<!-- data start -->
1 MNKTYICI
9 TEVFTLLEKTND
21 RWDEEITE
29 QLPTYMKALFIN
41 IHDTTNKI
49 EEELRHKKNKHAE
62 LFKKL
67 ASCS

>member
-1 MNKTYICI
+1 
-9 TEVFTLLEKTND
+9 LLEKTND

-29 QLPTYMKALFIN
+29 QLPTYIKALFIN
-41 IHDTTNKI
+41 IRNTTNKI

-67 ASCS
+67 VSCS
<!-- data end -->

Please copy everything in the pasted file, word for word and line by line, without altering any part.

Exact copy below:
1 MNKTYICI
9 TEVFTLLEKTND
21 RWDEEITE
29 QLPTYMKALFIN
41 IHDTTNKI
49 EEELRHKKNKHAE
62 LFKKL
67 ASCS

>member
-1 MNKTYICI
+1 
-9 TEVFTLLEKTND
+9 LLEKTND

-29 QLPTYMKALFIN
+29 QLPTYIKALFIN
-41 IHDTTNKI
+41 IRNTTNKI

-67 ASCS
+67 VSCS